You can now buy the original painting of the cover art for Sega's Night Trap, the FMV title that sparked the 90s Congressional hearings on mature content in videogames.
The seller of the Night Trap painting doesn't know what game it depicts, but we certainly do. I don't have any way to authenticate the piece of art but all of the details seem to match up. The seller said it came from the Sega vaults and the air-brushed painting looks a bigger, more detailed version of the box art for the Sega CD copy of Night Trap. The painting is signed, and, as of press time, the winning bid is only $250. I don't know about you, but I'm seriously considering placing a bid, and it has nothing to do with the ladyparts clearly visible in the painting. The painting is part of our gaming heritage.
It's kind of laughable when you look at it now but Sega's Night Trap was once thought to be poisoning our youth. The full motion video title put you in a mansion in which you try to stop several scantily clad teenage girls from being attacked by vampires. Congressional hearings in the 90s cited Mortal Kombat, Doom and Night Trap as chief evidence of the moral depravity of videogame industry. Of course, the Congressmen got the plot of Night Trap all wrong and thought that the player was attacking naked girls instead of trying to save them but that's neither here nor there.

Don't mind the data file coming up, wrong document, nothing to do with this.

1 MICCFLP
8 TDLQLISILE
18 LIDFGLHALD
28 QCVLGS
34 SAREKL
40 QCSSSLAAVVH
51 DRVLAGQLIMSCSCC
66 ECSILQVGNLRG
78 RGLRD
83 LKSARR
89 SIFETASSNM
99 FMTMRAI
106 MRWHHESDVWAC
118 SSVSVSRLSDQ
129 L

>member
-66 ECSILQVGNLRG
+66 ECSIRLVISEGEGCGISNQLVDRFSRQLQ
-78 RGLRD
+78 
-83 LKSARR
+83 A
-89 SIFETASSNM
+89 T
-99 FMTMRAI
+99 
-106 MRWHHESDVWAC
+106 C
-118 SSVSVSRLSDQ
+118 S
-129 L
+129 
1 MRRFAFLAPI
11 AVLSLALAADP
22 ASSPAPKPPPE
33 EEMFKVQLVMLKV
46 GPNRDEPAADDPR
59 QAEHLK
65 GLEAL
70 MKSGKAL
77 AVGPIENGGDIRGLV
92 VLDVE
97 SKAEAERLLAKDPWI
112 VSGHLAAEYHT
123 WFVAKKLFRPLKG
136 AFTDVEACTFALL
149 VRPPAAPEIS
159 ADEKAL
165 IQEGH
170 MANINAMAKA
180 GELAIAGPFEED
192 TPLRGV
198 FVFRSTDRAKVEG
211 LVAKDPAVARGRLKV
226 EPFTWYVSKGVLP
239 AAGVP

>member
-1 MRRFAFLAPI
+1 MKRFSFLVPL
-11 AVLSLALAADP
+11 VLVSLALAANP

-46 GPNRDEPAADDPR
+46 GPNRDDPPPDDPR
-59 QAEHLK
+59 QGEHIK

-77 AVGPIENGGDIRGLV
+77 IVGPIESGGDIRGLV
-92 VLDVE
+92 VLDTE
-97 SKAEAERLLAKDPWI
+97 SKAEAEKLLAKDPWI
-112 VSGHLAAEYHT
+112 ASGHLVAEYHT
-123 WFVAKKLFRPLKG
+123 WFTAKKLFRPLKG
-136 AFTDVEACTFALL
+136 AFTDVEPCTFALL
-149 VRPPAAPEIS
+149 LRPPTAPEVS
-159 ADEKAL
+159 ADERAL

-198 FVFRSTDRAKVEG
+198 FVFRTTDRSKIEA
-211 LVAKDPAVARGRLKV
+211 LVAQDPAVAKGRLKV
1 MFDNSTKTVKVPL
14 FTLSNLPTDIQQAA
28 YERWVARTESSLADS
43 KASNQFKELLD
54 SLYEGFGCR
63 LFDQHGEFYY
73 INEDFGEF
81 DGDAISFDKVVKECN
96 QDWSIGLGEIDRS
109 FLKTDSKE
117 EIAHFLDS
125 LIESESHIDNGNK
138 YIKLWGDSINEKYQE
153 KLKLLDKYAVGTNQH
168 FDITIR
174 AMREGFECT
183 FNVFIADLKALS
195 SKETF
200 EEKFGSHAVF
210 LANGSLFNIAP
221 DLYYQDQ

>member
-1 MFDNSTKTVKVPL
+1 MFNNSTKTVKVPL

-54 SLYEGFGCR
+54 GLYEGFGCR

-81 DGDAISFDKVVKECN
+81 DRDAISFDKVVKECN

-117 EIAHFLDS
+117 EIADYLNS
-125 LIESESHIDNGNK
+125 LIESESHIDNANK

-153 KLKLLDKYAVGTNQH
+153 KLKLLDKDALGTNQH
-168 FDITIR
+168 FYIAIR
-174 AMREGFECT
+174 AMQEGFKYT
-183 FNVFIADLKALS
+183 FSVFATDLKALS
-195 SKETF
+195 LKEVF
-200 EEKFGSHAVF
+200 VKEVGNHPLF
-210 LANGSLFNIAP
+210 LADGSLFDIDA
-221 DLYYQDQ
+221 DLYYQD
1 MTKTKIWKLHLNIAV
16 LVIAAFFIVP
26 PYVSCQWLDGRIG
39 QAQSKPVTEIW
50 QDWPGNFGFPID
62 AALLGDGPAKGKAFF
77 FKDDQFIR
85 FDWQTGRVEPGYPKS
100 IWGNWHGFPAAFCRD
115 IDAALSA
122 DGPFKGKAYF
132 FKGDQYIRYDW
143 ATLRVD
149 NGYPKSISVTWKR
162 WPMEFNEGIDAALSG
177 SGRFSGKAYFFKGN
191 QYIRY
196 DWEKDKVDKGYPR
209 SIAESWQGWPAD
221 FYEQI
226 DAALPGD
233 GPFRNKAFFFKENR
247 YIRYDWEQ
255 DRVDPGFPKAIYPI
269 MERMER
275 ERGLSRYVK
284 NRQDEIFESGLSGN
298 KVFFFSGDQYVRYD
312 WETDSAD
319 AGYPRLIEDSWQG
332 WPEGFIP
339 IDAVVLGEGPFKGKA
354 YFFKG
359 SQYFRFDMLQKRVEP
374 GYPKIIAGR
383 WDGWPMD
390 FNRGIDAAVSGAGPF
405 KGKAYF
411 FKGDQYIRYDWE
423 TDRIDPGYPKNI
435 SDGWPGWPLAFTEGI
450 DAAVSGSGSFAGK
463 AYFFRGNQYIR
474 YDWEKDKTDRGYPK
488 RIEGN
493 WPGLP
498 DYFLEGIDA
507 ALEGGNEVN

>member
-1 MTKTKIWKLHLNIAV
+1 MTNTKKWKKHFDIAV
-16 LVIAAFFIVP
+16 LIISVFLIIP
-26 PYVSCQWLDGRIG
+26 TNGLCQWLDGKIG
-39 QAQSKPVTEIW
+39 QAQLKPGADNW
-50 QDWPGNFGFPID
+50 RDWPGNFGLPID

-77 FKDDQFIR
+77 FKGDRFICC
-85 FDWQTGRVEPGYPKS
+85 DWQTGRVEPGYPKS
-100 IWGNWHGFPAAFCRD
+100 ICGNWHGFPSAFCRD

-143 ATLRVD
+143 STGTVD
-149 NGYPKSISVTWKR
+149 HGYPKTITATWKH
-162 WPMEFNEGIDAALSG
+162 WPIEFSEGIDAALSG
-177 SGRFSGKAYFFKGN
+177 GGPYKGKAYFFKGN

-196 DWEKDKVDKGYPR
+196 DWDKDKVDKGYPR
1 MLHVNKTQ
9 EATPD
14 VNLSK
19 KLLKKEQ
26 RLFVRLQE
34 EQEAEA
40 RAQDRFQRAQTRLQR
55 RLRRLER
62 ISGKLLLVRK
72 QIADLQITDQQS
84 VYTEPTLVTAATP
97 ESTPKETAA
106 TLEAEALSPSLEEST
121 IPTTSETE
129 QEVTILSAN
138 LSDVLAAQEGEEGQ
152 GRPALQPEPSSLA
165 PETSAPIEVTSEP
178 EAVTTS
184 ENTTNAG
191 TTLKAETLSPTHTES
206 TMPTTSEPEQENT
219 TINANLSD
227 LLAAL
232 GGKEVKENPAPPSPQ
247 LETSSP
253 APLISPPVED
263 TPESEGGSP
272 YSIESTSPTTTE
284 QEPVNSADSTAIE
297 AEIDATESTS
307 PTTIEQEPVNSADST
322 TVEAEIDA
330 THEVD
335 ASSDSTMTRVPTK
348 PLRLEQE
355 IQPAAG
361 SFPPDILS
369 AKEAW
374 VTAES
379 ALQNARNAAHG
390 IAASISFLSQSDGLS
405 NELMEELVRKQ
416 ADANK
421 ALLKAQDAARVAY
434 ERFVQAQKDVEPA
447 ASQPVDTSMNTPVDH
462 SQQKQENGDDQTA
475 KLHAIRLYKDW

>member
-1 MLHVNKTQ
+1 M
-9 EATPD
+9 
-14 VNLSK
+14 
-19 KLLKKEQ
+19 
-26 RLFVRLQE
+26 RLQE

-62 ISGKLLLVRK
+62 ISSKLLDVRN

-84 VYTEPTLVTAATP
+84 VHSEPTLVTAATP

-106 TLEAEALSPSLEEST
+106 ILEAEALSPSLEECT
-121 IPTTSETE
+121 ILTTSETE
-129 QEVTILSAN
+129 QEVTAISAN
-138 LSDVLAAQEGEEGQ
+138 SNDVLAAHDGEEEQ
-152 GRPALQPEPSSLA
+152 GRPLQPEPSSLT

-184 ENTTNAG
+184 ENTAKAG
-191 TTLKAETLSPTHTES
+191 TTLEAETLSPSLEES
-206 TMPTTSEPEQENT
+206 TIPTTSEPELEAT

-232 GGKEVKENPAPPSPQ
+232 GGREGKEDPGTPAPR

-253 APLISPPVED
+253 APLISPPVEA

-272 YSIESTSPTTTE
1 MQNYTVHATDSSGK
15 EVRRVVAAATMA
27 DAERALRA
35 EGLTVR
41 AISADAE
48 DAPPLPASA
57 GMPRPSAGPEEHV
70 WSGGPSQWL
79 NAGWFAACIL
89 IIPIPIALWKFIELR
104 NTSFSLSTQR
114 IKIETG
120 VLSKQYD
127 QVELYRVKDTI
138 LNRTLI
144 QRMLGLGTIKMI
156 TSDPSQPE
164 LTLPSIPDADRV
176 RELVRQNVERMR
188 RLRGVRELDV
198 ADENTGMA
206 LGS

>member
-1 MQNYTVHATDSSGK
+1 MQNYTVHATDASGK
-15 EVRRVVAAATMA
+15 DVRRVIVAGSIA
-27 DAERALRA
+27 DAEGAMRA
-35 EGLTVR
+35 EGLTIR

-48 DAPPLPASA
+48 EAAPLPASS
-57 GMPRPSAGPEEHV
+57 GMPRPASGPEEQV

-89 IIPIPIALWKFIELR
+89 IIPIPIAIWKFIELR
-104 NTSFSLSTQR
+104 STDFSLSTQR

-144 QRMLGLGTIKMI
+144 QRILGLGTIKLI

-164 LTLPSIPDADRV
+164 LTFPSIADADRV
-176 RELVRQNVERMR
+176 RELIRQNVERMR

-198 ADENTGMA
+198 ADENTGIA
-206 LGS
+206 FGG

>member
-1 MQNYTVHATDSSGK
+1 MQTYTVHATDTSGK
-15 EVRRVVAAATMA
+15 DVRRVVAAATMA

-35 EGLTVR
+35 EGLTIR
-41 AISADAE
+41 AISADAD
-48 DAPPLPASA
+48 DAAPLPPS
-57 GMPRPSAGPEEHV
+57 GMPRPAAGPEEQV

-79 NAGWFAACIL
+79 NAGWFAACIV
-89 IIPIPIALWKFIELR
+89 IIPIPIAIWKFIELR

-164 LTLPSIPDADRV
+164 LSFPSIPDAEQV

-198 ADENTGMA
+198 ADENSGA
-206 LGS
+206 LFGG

The hearings spawned the Entertainment Software Rating Board and the M for Mature or E for Everybody ratings we see on videogames today. Night Trap, and the nearly-nekkid young vixen depicted in this painting, began the discussion of mature content in videogames that will be finally decided by the Supreme Court on Nov. 2nd.
Owning that is worth a few hundred bucks, isn't it? Now, I just have to explain this to the wife...